Little Man, What Now?


1h 31m 1934

Brief Synopsis

Impoverished newlyweds travel from the country to Berlin to find success. At first, things look rosy, but when the Pinnebergs discover that the husband's stepmother--with whom they are now living--is a notorious madame, groom and pregnant bride must take to the road.

Film Details

Release Date
Jun 4, 1934
Premiere Information
New York opening: 31 May 1934
Production Company
Universal Pictures Corp.
Distribution Company
Universal Pictures Corp.
Country
United States
Screenplay Information
Based on the novel Kleiner Mann, was nun? by Hans Fallada (Berlin, 1932).

Technical Specs

Duration
1h 31m
Sound
Mono (Western Electric Noiseless Recording)
Color
Black and White
Theatrical Aspect Ratio
1.37 : 1
Film Length
10 reels

Synopsis

Hans Pinneberg is a young German clerk, who, in the troubled economic times, wants only to accept life peacefully. He and his sweetheart, Emma Merceau, whom he affectionately calls "Lammchen," marry after they confirm that she is pregnant. Hans brings Lammchen to his town but keeps their marriage secret because his boss, autocratic corn merchant Emil Kleinholz, employs only unmarried clerks, as he is looking for a husband for his immature daughter Marie. After Marie chooses Hans, the whole Kleinholz family, out for a Sunday outing, see Hans and Lammchen kissing in the park, and Hans quits when Kleinholz insults Lammchen. After three weeks of unemployment pass, Lammchen writes to Hans's stepmother Mia in Berlin, who answers promising Hans a job in a clothing store. In Berlin, they find Mia living with Holger Jachman, an underworld bon vivant , who develops an interest in Lammchen. Through Jachman's influence, Hans gets work as a salesman, but he spends most of his first salary on an expensive dressing table, which Lammchen has admired, rather than paying Mia for rent. However, during a party, Jachman, intoxicated, leaves 200 marks for the rent before passing out. When the store institutes a policy of paying salesmen on a percentage basis, Herr Heilbutt, the head salesman and a nudist whom Hans has come to like, resigns in protest. After Hans's colleague Kessler snidely informs him that Mia uses the apartment to introduce "lonely men to lovely women," Hans breaks up a breakfast party and takes Lammchen away from the apartment. They are offered a room by kindly furniture hauler Herr Puttbreese, but Hans loses his job after insulting screen actor Franz Schlüter, a customer who has used two hours of Hans's time without buying anything. After Jachman invites Hans and Lammchen to an expensive cafe and gets nowhere flirting with Lammchen, the police finally catch up with him and arrest him, leaving Hans and Lammchen with the bill, but an envelope from Jachman then arrives containing more than enough money to cover it. When Lammchen goes into labor, Herr Puttbreese takes her to the hospital because Hans cannot be found. After Hans is involved in a street riot, he comes home ashamed to look Lammchen in the face, but after seeing his son, Hans is encouraged to take care of him. Lammchen reminds Hans that "we created life, so why be afraid of it," and after Heilbutt arrives with a job offer for Hans in Amsterdam, the baby yawns amidst the adults' celebration.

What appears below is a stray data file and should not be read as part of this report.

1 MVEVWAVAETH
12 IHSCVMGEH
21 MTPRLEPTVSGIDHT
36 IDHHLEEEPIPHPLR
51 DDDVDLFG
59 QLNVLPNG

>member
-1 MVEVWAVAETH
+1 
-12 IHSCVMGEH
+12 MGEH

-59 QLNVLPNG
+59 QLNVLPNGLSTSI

Film Details

Release Date
Jun 4, 1934
Premiere Information
New York opening: 31 May 1934
Production Company
Universal Pictures Corp.
Distribution Company
Universal Pictures Corp.
Country
United States
Screenplay Information
Based on the novel Kleiner Mann, was nun? by Hans Fallada (Berlin, 1932).

Technical Specs

Duration
1h 31m
Sound
Mono (Western Electric Noiseless Recording)
Color
Black and White
Theatrical Aspect Ratio
1.37 : 1
Film Length
10 reels

Quotes

Trivia

Notes

The novel by Hans Fallada (pseud. of Rudolf Ditzen) was published in an English-language translation in New York in 1933. Variety noted that the book was the best selling novel of 1933. According to a news item, director Frank Borzage used the largest inside set ever constructed at Universal for the Berlin arrival sequence, in which 400 extras appeared. While the screen credits read "Produced by Carl Laemmle, Jr.," the Screen Achievements Bulletin lists Henry Henigson as producer and Carl Laemmle, Jr. as executive producer. According to a news item, the scene in the park in which "Lammchen" and "Hans" lie on the ground was considered objectionable for Sunday showings in Massachusetts, and that scene along with some others were cut in Ohio. This film was included in the Legion of Decency's list of condemned films. In a modern interview, Edgar G. Ulmer states that he "sold" Carl Laemmle, Jr. on the idea to make the film and that he designed the sets. Modern sources list the following additional credits: Assistant Camera William Dodds; Makeup Jack P. Pierce. A 1933 German film based on the same source, entitled Kleiner Mann, was nun?, was directed by Fritz Wendhawen and starred Hermann Thimig and Hertha Thiele. In 1966, an East German television feature based on the same source was produced, which was directed by Hans Joachim Kasprzik and starred Arno Wysniewski and Jutta Hoffmann. in 1933.

Miscellaneous Notes

Released in United States 1934

Released in United States 1997

Released in United States 1934

Released in United States 1997 (Shown in New York City (Walter Reade) as part of program "American Romantics: Frank Borzage and Margaret Sullavan" August 22 - September 16, 1997.)